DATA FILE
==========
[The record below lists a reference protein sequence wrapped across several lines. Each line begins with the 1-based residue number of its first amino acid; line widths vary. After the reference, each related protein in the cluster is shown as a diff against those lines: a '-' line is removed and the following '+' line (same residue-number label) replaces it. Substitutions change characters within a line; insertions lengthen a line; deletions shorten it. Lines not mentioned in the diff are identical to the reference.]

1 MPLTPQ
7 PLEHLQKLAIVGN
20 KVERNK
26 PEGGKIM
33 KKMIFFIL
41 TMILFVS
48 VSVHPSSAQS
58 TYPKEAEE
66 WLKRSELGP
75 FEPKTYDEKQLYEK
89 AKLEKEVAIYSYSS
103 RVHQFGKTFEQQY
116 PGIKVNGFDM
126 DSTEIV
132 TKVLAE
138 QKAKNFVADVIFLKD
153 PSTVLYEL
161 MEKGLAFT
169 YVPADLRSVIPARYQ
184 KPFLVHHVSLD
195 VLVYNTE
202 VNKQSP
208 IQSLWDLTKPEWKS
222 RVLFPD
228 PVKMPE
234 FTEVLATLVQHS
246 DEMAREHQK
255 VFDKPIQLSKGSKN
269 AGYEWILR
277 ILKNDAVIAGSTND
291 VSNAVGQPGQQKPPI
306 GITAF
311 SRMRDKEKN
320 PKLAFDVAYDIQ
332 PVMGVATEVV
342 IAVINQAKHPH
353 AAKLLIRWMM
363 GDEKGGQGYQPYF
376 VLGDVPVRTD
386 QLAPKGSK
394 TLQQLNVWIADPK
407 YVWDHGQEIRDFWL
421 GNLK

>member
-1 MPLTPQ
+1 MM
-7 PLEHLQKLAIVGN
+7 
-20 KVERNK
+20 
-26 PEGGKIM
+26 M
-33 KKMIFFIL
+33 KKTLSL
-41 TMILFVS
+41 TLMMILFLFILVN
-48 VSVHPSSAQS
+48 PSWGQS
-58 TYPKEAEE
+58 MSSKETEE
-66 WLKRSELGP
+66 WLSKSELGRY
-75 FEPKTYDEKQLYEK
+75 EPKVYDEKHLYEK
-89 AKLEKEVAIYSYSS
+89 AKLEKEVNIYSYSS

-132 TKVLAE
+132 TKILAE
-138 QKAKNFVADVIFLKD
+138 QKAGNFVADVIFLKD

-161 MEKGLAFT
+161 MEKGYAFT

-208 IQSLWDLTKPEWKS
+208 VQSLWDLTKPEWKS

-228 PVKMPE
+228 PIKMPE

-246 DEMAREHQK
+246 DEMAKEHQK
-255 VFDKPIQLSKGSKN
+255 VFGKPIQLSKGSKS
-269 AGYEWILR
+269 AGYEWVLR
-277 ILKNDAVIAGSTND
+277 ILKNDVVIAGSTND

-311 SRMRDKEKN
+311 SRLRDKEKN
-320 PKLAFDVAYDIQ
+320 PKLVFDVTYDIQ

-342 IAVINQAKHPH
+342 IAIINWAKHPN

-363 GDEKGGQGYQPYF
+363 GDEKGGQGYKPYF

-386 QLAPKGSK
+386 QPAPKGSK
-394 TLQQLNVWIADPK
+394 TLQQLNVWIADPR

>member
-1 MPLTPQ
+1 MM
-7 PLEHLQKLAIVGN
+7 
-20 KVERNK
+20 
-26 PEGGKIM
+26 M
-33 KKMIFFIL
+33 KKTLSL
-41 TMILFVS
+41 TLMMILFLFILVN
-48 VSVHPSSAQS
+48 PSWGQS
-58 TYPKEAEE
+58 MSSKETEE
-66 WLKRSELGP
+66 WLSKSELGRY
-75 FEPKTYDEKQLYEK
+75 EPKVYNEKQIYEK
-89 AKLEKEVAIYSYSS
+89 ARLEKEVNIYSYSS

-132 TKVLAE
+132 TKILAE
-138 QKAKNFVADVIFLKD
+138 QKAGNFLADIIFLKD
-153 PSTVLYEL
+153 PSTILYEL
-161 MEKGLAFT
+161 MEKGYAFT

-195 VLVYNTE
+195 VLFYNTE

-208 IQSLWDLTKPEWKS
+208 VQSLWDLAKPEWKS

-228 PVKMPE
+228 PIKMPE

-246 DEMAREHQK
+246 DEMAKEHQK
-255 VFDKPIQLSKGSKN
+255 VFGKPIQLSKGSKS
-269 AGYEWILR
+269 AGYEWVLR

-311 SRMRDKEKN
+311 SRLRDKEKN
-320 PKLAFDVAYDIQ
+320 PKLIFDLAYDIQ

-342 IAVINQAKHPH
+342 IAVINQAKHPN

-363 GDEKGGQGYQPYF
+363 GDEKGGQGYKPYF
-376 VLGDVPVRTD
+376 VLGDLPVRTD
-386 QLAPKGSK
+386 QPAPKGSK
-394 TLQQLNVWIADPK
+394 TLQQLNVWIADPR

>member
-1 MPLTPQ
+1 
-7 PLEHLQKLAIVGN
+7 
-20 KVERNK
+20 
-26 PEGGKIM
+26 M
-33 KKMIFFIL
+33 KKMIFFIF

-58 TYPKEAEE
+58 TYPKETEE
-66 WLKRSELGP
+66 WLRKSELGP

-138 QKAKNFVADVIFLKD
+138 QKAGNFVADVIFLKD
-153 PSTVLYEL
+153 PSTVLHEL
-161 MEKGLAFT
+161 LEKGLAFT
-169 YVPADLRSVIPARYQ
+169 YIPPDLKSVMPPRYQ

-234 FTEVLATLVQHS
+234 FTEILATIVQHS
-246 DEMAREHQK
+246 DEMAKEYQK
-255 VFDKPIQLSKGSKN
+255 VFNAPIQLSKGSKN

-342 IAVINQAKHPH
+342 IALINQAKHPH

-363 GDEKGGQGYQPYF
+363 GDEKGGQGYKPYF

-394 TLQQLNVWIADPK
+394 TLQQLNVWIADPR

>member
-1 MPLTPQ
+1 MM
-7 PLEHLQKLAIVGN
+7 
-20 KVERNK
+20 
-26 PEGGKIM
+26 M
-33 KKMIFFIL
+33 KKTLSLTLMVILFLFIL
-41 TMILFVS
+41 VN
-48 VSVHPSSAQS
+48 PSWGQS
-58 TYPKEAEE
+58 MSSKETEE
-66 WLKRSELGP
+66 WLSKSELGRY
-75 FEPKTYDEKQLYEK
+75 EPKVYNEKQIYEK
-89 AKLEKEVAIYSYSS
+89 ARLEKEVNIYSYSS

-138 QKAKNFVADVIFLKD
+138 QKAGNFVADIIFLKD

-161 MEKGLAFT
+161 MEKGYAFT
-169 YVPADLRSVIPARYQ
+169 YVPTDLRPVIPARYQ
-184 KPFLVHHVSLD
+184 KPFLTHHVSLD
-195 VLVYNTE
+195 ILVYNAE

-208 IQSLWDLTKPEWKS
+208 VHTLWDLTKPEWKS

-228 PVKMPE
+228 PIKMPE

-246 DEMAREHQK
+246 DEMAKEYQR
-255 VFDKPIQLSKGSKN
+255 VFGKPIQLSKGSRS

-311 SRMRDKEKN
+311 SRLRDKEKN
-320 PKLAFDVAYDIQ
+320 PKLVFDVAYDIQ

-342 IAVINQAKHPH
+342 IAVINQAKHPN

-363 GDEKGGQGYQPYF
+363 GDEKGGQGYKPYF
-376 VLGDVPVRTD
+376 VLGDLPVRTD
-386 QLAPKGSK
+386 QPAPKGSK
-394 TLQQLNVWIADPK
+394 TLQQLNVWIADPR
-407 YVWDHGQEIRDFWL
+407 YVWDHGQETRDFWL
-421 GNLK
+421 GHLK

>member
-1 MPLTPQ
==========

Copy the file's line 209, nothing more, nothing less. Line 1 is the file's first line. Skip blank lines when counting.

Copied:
-75 FEPKTYDEKQLYEK